Michael Orme, the general counsel assistant to President Kevin J Worthen, began his devotional address by highlighting Brigham Young University’s unique mission statement, approved by Church prophets, seers and revelators in 1981:
“The mission of Brigham Young University—founded, supported, and guided by the Church of Jesus Christ of Latter-day Saints—is to assist individuals in their quest for perfection and eternal life.”
Thus, Orme said, students at BYU should not be solely focused on their academic lives, but also on the spiritual dimension of their daily studies.
“In no stage of life is the need for heavenly direction more important than in the formative college and young single adult years, particularly in those first few years spent living away from home and family,” Orme said.
Many foundational questions will likely confront young single adults during this time of life, Orme said. They will have to consider what their fundamental standards, values and beliefs are. They will need to determine what kind of person they will marry and partner with. And they will decide what their life’s work and contribution to society will be.
Luckily for members of the church, Orme said, they can have the assistance of the Holy Ghost in finding the answers to those questions.
The Holy Ghost can also answer other questions and will speak to the hearts of those who seek to know truth, according to Orme. In his freshman year, he had a transformative experience with the Spirit testifying of the truth of the Book of Mormon.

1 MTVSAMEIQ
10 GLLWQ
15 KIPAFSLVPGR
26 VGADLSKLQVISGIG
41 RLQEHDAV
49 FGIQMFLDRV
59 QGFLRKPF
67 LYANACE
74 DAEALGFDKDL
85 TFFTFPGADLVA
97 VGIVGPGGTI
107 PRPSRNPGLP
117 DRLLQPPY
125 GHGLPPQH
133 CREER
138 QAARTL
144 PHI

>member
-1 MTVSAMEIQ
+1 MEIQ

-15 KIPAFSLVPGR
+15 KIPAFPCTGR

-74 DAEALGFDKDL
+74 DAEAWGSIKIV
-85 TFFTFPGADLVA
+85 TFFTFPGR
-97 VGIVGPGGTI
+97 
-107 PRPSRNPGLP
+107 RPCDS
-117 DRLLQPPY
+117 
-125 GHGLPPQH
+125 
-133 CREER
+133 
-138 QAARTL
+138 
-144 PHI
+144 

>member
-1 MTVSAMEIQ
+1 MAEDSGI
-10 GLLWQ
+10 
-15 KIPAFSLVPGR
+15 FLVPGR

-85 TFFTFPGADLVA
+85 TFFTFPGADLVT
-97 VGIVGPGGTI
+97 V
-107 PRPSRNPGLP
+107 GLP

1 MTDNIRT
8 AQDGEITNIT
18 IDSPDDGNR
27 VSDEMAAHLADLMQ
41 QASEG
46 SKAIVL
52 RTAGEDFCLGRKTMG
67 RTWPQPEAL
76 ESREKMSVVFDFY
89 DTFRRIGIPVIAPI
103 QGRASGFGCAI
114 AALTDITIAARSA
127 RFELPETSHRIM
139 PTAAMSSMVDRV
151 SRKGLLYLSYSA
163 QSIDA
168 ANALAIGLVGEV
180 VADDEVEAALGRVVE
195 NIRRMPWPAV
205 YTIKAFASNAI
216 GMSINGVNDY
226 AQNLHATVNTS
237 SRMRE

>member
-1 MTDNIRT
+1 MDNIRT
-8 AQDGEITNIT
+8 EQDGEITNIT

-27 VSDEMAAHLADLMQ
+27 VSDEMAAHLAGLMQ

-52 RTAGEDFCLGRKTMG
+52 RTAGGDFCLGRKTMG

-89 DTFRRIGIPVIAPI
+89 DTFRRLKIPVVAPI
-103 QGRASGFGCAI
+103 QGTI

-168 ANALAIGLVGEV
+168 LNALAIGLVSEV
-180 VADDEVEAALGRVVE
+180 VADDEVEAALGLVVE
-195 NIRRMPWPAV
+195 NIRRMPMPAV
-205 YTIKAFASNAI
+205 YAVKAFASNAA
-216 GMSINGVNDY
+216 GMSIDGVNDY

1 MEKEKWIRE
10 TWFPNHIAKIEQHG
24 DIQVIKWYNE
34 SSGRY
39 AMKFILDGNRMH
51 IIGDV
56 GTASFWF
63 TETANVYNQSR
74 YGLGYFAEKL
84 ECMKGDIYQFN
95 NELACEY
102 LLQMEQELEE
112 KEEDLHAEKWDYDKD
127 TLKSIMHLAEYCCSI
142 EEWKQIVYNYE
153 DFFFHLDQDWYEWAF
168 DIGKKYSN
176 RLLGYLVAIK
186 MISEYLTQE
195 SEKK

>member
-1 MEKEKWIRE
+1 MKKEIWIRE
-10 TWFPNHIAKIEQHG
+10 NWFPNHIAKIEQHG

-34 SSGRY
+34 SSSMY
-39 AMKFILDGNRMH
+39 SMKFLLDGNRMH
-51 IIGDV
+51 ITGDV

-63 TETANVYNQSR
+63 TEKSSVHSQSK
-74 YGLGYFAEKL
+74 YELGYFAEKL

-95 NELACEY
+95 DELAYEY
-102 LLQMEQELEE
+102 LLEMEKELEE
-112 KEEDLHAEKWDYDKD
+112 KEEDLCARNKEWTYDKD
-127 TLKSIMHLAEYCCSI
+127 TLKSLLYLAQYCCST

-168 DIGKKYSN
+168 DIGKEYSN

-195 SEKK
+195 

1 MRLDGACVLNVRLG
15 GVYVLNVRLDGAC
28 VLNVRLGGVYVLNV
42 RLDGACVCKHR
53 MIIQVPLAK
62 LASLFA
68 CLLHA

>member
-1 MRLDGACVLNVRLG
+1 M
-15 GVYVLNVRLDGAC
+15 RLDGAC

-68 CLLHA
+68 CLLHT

“I now knew for myself that the Book of Mormon was the word of God; that Joseph Smith was a prophet through whom God brought forth the Book of Mormon; that the restoration of the gospel had occurred; that I probably had a role to play in the unfolding of the gospel; and, most importantly, that Jesus Christ was really alive and that his Atonement was real.”
Even though we can have such impactful spiritual experiences, Orme said, the adversary wants us to act opposite to the knowledge that we’ve received. That’s why, Orme said, “in these times of testing we need to be intellectually honest with ourselves and consciously remember the authentic spiritual experiences we have had.”
According to Orme, Brigham Young University is a “hotbed of conservative calm, traditional values” that allows students to hold to the spiritual truths that they have received. While he was a student in the late 60s, extreme student unrest rocked many universities across America, mostly in opposition to the war in Vietnam. Orme noted that as his life has progressed, he has grown more appreciative of the protective environment BYU offers.
The next BYU devotional will be on Tuesday, June 12th at 11:00 a.m. by Beth Luthy, professor of nursing.